Meanwhile, in a tavern not far away, an old man with a ludicrous, hooting voice is telling ghost stories to the other customers, but one man has no patience for such entertainment. He loudly proclaims that there are no such things as ghosts or demons or vampires, but the storyteller counters that he’ll start believing once he sees for himself. Naturally, that means the scoffer is about to have a run-in with the priest and his geung si. It starts when the man from the tavern catches sight of the vampires hopping in single file through the woods, and curiosity gets the better of him. He follows the pack to the priest’s hideout, just in time to arrive on the scene after the priest himself has set out in search of a refill for his wine jug. All the vampires have been immobilized with spell-scrolls fastened to their foreheads when Mr. I-Ain’t-Afraid-of-No-Ghosts sneaks into the lair, but that’s no fun, is it? Beside, how’s a guy to know whether a vampire’s really real if all it’s doing is standing around motionless? Our fearless skeptic promptly earns himself a Darwin Award by removing the charms from the heads of all the vampires and clamorously ringing the bell that awakens them.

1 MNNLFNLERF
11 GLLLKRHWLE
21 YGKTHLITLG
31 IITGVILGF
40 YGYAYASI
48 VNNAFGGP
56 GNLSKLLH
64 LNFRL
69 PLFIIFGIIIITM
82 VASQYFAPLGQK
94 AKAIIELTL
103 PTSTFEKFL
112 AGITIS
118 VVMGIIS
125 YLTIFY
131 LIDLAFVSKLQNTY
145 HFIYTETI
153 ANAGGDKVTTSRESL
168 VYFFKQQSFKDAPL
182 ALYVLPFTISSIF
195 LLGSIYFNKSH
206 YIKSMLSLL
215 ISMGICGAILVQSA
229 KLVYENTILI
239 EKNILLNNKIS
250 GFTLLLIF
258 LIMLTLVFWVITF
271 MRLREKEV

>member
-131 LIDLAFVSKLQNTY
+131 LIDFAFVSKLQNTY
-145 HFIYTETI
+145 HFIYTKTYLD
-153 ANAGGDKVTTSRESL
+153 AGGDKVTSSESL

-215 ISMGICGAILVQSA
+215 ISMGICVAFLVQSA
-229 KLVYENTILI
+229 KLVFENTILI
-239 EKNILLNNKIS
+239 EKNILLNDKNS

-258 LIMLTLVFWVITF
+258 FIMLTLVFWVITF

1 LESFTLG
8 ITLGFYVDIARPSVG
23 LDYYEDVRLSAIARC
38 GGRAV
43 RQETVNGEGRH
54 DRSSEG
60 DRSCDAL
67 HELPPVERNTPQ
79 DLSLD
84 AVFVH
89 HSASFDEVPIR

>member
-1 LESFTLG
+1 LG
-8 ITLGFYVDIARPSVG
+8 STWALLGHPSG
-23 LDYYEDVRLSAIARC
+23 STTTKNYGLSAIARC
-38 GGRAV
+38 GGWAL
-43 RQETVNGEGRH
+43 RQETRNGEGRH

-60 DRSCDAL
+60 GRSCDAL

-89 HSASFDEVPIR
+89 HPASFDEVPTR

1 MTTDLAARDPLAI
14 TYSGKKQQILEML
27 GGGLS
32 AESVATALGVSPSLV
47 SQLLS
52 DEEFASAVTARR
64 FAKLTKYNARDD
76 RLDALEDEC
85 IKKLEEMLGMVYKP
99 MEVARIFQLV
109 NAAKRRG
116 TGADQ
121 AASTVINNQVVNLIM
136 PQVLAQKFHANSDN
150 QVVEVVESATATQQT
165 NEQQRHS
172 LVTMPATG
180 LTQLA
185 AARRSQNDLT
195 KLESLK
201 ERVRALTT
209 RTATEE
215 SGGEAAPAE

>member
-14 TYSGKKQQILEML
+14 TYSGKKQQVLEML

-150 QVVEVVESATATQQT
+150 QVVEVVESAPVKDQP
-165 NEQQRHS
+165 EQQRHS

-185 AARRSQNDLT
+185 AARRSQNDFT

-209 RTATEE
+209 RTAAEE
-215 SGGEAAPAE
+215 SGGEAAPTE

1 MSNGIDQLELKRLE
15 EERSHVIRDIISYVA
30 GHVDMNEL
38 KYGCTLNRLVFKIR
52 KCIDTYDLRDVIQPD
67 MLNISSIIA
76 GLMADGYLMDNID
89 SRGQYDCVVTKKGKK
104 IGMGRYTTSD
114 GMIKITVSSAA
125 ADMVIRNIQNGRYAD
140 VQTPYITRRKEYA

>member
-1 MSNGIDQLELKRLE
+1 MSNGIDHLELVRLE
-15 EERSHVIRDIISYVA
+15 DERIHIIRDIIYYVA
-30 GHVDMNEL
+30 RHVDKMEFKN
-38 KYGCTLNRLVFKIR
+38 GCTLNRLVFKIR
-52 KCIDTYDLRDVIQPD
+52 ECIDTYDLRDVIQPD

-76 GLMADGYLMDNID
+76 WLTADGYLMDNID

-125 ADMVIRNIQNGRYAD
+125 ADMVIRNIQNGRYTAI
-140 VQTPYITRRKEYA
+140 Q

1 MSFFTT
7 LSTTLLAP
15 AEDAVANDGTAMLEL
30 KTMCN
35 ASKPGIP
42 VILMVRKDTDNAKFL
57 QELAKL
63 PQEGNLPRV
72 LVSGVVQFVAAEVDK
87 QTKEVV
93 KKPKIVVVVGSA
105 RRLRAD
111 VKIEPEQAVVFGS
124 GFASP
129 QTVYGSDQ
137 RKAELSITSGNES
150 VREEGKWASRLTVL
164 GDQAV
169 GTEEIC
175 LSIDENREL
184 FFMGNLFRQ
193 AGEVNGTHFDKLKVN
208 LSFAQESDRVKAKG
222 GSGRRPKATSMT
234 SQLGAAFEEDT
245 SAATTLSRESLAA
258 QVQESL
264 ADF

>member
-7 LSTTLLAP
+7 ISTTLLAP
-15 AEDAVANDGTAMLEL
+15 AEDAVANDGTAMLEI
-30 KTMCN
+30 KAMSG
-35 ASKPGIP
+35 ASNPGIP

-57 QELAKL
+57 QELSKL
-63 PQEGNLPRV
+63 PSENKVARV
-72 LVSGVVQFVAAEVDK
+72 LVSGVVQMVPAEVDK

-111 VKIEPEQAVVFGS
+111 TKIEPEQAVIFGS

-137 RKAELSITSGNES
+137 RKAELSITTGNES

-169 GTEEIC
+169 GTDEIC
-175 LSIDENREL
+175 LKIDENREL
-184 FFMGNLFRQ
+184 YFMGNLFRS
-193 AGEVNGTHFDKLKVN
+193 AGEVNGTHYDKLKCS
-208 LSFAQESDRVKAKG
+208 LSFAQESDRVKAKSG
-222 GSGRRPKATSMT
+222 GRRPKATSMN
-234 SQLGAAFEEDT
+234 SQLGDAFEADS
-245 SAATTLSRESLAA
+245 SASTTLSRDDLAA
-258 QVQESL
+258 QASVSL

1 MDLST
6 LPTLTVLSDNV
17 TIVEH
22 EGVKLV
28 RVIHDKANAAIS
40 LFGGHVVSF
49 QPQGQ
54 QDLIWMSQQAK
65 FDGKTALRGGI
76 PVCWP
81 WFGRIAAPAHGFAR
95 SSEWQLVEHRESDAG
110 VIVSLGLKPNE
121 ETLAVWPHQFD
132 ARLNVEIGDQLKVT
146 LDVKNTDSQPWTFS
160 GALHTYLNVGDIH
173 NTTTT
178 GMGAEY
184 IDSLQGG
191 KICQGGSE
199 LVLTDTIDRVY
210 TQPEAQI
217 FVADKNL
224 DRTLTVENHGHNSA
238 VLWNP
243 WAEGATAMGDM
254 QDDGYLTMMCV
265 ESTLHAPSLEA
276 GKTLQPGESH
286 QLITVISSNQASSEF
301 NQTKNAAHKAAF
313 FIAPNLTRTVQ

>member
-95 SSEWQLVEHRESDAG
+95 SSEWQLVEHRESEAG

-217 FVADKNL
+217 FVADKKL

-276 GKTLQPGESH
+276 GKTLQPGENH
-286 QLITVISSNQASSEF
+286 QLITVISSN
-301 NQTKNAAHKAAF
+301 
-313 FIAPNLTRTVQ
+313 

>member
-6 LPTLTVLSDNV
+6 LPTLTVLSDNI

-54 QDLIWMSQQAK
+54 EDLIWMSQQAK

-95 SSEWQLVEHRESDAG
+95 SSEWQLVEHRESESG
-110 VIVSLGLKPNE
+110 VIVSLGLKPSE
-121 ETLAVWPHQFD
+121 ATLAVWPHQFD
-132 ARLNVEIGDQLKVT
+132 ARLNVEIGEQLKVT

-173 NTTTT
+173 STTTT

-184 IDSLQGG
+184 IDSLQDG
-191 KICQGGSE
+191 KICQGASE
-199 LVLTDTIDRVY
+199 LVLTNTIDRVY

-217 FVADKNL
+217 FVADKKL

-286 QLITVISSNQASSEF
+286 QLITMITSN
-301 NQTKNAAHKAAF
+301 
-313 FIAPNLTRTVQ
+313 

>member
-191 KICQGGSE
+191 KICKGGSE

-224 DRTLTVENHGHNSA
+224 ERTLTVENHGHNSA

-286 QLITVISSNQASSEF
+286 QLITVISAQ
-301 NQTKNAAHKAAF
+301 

As for the priest, he goes not to the tavern for his wine, but to the first house he sees with a light on inside. On the way there, he passes by a young woman leading a young man off for a tryst at the local temple, but that’s a different subplot. It does, however, happen that she lives at the very house where the priest hopes to procure his wine, apparently as the daughter-in-law of the old woman who owns the place. The latter holds a very low opinion of her son’s wife, but again, that’s a different subplot. There’s also a just-plain-daughter in the house, although “plain” is hardly an appropriate adjective to apply to her. This younger girl is understandably taken aback when a strange priest breezes into the house, asking for wine and claiming that the door was open, and her mom catches on very quickly that the visitor is the vampire-master whom people have apparently been talking about lately. The remarkably lousy English subtitles on the print I saw have Mom telling her daughter to “ask him out;” presumably the intended sense here is “give him his wine and make him leave,” but what the girl actually does is, well, to ask him out. Or in, rather. As soon as her mother is out of earshot, she takes the priest to bed, and we all start pondering what kind of hellish VD you can get from having unprotected sex with a guy who fucks the living dead.